My work as an anthropologist in India deals with the political economy of human waste. I am interested in the ways shifting forms of labor are ascribed with value in globalizing India, particularly in the context of sanitation work. The caste system employs at its bottom rung a group of people — variously termed scavengers, Bhangis, Dalits, or untouchables — whose work is to clear human excreta from pit latrines. Development discourse looks on this caste-based labor as backwards, as an impediment to Indian claims to modernity. Yet while hundreds of NGOs and government programs try to replace the work of the scavenger with built facilities like latrines and sewer systems, 638 million people in India continue to rely on excretory practices the World Health Organization terms “unimproved.” My interest lies in this conflict between expectations of socially-contracted labor via the caste system and the presence of built facilities (toilets, latrines) that de-socialize the same work.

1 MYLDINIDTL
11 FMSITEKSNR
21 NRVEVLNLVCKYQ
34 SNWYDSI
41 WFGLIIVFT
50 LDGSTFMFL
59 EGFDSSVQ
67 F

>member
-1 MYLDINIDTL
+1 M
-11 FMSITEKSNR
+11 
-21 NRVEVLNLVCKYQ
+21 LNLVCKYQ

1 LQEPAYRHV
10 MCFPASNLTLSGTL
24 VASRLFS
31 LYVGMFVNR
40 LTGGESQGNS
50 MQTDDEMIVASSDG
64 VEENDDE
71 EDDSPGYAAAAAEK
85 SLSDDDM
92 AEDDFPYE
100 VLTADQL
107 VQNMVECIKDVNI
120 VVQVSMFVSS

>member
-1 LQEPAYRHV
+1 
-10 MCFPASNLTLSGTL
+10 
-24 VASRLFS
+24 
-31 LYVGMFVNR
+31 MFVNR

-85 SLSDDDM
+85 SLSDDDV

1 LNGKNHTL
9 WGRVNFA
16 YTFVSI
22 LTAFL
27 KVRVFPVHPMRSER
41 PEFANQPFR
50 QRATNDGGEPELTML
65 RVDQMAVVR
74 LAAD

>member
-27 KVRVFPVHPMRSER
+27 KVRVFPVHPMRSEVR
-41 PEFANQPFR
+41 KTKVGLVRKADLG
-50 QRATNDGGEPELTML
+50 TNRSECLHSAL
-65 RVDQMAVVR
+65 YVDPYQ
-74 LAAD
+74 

Through my work with the center, I hope to continue to think about these issues from a variety of angles.
Jacqui’s website: www.jacquelinecieslak.com